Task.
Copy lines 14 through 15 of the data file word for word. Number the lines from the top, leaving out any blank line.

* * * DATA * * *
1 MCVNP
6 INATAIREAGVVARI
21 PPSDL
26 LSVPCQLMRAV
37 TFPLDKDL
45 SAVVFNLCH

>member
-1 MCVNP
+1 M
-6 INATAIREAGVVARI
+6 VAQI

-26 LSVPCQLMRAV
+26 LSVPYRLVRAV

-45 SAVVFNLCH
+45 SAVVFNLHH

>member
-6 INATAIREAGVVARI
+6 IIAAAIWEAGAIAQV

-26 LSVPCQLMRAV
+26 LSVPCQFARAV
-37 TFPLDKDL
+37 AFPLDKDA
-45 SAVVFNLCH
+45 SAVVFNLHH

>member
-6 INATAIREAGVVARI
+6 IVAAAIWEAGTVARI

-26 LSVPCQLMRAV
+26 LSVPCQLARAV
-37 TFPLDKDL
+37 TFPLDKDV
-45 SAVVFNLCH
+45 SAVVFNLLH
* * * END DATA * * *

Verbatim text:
-45 SAVVFNLCH
+45 SAVVFNLHH